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Steps to Ensure Pedestrian Safety

Pedestrian safety is sometimes overlooked in communities with heavy vehicle traffic and minimal foot traffic. In places where car culture is prominent, drivers often forget that they share the road with pedestrians at crosswalks. Drivers who are not cognizant of walkers, joggers, and runners run the risk of causing injuries if they are not looking both ways when making a turn. Here are steps to help elevate awareness about pedestrian safety.

Analyzing Pedestrian Death Statistics

Throughout the 21st century annual pedestrian fatalities have steadily increased overall, despite the fact that overall traffic fatalities have declined. According to the National Highway Traffic Safety Administration (NHTSA) pedestrian fatalities accounted for 11 percent of all traffic deaths in 2005. By 2013 the death toll had ticked up to 14 percent, with 4,735 pedestrian deaths. By 2017 the number had risen to nearly 6,000 victims.

Part of the blame can be placed on pedestrians themselves if they are distracted by their smartphones. Drivers, too, have been guilty of paying more attention to their mobile devices than safety, resulting in accidents. Intoxicated pedestrians and drivers can also create conditions for carelessness that lead to injury. Another cause of these collisions is poor headlight design, as many pedestrian accidents occur at night.

An important step for local officials to reduce these tragedies is to study these statistics and figure out patterns. NHTSA data shows that nearly three quarters of these fatalities happen in urban areas. Almost the same percentage reflects pedestrian accidents at non-intersections. Time of day is another factor, as an overwhelming majority of these accidents occur at night. The highest volume of fatalities usually happens 6-9 p.m., whereas the least amount is in the midday from 9 a.m. to noon, when streets are more calm.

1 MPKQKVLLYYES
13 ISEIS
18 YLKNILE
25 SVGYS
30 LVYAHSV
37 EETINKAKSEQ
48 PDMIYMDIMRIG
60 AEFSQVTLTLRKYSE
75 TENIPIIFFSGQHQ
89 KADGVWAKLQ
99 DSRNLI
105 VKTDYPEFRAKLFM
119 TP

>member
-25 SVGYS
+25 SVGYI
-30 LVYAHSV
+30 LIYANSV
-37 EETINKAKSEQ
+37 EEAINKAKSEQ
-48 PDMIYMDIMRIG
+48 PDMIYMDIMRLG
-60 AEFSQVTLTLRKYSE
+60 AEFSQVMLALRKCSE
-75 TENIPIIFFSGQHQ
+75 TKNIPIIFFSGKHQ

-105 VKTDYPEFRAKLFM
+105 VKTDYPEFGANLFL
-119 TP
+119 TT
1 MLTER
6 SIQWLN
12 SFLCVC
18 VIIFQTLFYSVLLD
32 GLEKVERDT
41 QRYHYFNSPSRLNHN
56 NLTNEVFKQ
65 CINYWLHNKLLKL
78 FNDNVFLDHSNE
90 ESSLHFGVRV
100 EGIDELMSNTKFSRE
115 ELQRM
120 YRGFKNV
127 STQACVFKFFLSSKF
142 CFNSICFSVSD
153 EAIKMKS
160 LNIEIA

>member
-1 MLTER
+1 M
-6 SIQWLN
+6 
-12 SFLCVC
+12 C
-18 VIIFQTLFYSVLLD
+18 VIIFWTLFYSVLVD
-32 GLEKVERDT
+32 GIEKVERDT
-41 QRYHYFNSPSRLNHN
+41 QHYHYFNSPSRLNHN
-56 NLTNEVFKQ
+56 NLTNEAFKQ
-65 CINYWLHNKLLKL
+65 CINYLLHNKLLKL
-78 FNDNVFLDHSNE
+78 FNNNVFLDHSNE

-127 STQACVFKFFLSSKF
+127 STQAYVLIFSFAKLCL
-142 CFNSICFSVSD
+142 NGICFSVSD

Placement of Pedestrian Signs

Deciding where to post "pedestrian crossing" warning signs is a major step that can help reduce serious accidents. These signs are commonly yellow to instantly communicate a warning signal to drivers, as yellow is easy to see from far away and at night. The sign message can be a variation of "pedestrian" or "ped," but in many cases there is no text with just a stick figure of a person walking. In areas too dangerous for walking, such as on narrow roads without sidewalks, it's best to use a "no pedestrian traffic" sign.

Intersections can be dangerous for walkers who are not checking to make sure drivers are looking after their safety. Often when drivers stop at a red light to make a right turn they are only looking left to make sure no traffic is coming. By failing to look right they may unintentionally hit a walker on a crosswalk. Ped Xing signs are sometimes needed at intersections without stop signs. Bright lights can also help provide protection at night.

Conclusion

Pedestrian signs may reduce the rising casualties of individuals on foot. These signs are needed much more in crowded cities than rural areas, based on traffic accident statistics. Contact us at Zumar at our Arizona, California, and Washington location to learn more about promoting pedestrian safety in your community.